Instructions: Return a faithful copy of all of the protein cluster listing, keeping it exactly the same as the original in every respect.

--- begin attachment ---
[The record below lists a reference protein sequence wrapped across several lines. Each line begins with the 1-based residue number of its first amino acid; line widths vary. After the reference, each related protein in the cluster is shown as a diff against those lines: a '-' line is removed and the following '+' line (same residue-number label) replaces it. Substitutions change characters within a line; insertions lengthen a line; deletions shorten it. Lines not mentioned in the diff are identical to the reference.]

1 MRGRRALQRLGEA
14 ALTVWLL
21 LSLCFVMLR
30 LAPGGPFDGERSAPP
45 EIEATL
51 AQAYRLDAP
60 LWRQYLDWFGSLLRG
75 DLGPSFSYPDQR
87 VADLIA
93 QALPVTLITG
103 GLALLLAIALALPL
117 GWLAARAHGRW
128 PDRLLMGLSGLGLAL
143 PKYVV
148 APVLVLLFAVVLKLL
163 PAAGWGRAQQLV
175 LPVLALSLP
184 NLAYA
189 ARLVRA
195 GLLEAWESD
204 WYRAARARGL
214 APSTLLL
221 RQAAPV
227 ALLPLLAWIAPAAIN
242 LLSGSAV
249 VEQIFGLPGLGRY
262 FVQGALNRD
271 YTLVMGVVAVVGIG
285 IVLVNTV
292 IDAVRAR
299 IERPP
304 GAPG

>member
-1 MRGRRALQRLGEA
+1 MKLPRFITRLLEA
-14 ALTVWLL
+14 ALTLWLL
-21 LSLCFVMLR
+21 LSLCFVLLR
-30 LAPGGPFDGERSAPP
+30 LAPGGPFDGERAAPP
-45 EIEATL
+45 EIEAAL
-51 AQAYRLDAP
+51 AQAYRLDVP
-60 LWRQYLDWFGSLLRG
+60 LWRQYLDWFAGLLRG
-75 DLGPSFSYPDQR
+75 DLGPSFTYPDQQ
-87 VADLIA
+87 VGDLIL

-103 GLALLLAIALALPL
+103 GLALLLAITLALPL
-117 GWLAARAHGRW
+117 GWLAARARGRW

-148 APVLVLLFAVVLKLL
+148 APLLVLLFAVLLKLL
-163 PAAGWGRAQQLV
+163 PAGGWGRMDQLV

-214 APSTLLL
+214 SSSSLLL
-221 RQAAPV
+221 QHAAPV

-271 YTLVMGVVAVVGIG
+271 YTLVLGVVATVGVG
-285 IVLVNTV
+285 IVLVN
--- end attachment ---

[The record below lists a reference protein sequence wrapped across several lines. Each line begins with the 1-based residue number of its first amino acid; line widths vary. After the reference, each related protein in the cluster is shown as a diff against those lines: a '-' line is removed and the following '+' line (same residue-number label) replaces it. Substitutions change characters within a line; insertions lengthen a line; deletions shorten it. Lines not mentioned in the diff are identical to the reference.]

1 MRGRRALQRLGEA
14 ALTVWLL
21 LSLCFVMLR
30 LAPGGPFDGERSAPP
45 EIEATL
51 AQAYRLDAP
60 LWRQYLDWFGSLLRG
75 DLGPSFSYPDQR
87 VADLIA
93 QALPVTLITG
103 GLALLLAIALALPL
117 GWLAARAHGRW
128 PDRLLMGLSGLGLAL
143 PKYVV
148 APVLVLLFAVVLKLL
163 PAAGWGRAQQLV
175 LPVLALSLP
184 NLAYA
189 ARLVRA
195 GLLEAWESD
204 WYRAARARGL
214 APSTLLL
221 RQAAPV
227 ALLPLLAWIAPAAIN
242 LLSGSAV
249 VEQIFGLPGLGRY
262 FVQGALNRD
271 YTLVMGVVAVVGIG
285 IVLVNTV
292 IDAVRAR
299 IERPP
304 GAPG

>member
-1 MRGRRALQRLGEA
+1 MKLPRFITRLLEA
-14 ALTVWLL
+14 ALTLWLL
-21 LSLCFVMLR
+21 LSLCFVLLR
-30 LAPGGPFDGERSAPP
+30 LAPGGPFDGERAAPP
-45 EIEATL
+45 EIEAAL
-51 AQAYRLDAP
+51 AQAYRLDVP
-60 LWRQYLDWFGSLLRG
+60 LWRQYLDWFAGLLRG
-75 DLGPSFSYPDQR
+75 DLGPSFTYPDQQ
-87 VADLIA
+87 VGDLIL

-103 GLALLLAIALALPL
+103 GLALLLAITLALPL
-117 GWLAARAHGRW
+117 GWLAARARGRW

-148 APVLVLLFAVVLKLL
+148 APLLVLLFAVLLKLL
-163 PAAGWGRAQQLV
+163 PAGGWGRMDQLV

-214 APSTLLL
+214 SSSSLLL
-221 RQAAPV
+221 QHAAPV

-271 YTLVMGVVAVVGIG
+271 YTLVLGVVATVGVG
-285 IVLVNTV
+285 IVLVN